In summary, at least one WTRU in a download state that is not currently being scheduled for HS-DSCH data by the Node-B 105 is instructed to monitor a least a portion of the HS-DSCH intended for a scheduled WTRU 110 so that it will generate and signal a CQI to Node-B 105. WTRUs in the download state may only be scheduled for HS-DSCH sporadically. Thus, the present invention provides a mechanism to keep the Node-B 105 informed of the channel quality for all WTRUs, not just the ones that have recently been scheduled for HS-DSCH. Since the non-scheduled WTRUs will always NACK or DTX, no malfunction of the WTRU will occur.
In such situations, the non-scheduled WTRUs may attempt to decode the HS-DSCH transmission. In doing so, it will waste power on data it has no chance of decoding because the correct TFRC has not been provided. The power wasted can be minimized by telling the WTRU (via the TFRC) that the packet is very small. Alternatively, the UE can recognize the TFRC as invalid and will not attempt to decode the data but, instead, will simply make an estimate of the signal-to-noise ratio (SIR) of the received HS-DSCH. Therefore, in accordance with the present invention, a WTRU only performs minimum processing required to estimate and report the CQI. Although a WTRU is also required to report a NACK, it need not attempt to decode the data in order to conclude that a cyclic redundancy check (CRC) check will fail.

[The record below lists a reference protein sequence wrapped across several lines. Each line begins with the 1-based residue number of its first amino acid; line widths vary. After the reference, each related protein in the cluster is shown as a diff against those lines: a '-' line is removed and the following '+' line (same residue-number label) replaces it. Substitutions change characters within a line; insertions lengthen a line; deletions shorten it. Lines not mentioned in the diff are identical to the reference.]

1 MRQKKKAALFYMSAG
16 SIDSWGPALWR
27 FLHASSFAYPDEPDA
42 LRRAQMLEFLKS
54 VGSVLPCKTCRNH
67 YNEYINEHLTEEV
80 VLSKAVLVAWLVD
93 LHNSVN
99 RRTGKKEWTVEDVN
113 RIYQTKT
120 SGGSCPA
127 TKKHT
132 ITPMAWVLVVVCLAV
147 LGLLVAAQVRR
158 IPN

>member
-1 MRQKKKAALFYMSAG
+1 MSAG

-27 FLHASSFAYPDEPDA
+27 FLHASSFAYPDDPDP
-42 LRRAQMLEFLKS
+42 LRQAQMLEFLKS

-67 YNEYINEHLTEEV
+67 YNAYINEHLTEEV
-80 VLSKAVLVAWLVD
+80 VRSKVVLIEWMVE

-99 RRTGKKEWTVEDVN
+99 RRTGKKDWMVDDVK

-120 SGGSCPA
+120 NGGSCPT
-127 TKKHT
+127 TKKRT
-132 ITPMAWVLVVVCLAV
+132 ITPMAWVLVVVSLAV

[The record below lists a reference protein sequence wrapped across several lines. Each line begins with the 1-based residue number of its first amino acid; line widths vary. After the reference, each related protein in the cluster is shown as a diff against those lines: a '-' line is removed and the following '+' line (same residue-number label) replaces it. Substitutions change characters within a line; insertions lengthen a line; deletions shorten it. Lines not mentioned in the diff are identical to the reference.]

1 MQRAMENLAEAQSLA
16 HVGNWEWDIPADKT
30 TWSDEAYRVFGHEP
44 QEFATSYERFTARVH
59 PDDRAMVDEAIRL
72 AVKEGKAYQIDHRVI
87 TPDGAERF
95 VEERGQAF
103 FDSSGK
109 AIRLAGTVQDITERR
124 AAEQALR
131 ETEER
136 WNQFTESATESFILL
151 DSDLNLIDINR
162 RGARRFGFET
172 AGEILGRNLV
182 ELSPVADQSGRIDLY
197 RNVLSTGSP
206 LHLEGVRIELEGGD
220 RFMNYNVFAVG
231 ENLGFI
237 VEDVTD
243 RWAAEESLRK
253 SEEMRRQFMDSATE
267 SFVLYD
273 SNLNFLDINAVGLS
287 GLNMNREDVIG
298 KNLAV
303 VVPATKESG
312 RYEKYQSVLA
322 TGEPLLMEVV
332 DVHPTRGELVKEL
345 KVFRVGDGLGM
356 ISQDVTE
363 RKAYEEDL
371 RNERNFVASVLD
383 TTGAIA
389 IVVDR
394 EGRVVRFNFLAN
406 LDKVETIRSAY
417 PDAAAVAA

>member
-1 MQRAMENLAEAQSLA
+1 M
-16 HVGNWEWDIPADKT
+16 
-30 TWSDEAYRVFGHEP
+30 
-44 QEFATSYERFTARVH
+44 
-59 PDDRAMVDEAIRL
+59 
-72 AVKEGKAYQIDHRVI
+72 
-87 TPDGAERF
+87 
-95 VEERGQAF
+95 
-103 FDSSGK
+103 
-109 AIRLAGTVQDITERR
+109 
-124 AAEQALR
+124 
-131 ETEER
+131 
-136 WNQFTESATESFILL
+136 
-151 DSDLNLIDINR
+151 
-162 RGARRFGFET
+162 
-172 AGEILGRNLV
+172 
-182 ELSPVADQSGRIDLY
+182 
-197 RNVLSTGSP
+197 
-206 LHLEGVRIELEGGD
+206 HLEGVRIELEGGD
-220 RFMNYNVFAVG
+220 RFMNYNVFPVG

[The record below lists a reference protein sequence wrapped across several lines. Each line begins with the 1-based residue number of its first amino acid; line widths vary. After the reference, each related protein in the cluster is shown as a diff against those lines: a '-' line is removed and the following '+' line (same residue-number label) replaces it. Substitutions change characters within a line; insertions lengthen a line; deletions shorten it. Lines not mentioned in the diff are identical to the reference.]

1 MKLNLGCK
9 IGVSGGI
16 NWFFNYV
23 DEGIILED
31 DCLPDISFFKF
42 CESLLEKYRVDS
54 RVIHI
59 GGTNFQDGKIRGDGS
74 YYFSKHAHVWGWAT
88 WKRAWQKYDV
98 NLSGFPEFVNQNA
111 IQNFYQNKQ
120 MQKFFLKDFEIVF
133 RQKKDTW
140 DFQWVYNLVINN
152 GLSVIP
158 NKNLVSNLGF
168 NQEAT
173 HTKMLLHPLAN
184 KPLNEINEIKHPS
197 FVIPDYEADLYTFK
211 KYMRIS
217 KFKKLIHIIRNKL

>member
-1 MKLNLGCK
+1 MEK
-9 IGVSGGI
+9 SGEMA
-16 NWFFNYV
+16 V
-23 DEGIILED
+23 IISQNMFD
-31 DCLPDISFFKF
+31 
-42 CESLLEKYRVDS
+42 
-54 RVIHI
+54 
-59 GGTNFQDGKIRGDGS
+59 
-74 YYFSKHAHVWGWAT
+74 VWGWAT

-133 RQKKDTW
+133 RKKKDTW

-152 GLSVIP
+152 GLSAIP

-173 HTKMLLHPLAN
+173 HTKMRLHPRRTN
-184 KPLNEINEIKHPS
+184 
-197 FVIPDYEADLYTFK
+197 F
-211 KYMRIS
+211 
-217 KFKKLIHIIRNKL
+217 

The present invention provides a means for the Node-B 105 to obtain CQI reports from WTRUs that are not actively downloading, (i.e., they are not scheduled), so that the Node-B 105 can make informed scheduling decisions and selection of modulation and coding rates if and when one of these WTRUs is scheduled. The present invention provides a means to do this without having to use HS-DSCH resources. The HS-DSCH intended for other scheduled WTRUs are used by the non-scheduled WTRUs to make the CQI measurements.
In a preferred embodiment, the Node-B 105 signals a TFRC indicating a code rate greater than one and new data to the non-scheduled WTRU that the Node-B 105 desires to get a CQI from. Thus, the Node-B 105 provides the non-scheduled WTRU with a TFRC that will not permit the successful decoding of the corresponding HS-DSCH. By doing so, no additional signaling capacity is required while still being able to save WTRU power. The HS-DSCH is used by the scheduled WTRU 110, and thus it is not wasted. Power is saved because the non-scheduled WTRU can determine immediately that the HS-DSCH cannot be decoded and thus will not waste power trying to decode it, but will estimate CQI, which is a lower power consumption operation. Although not required, standardization of such signaling methods guarantees benefit from the power saving technique.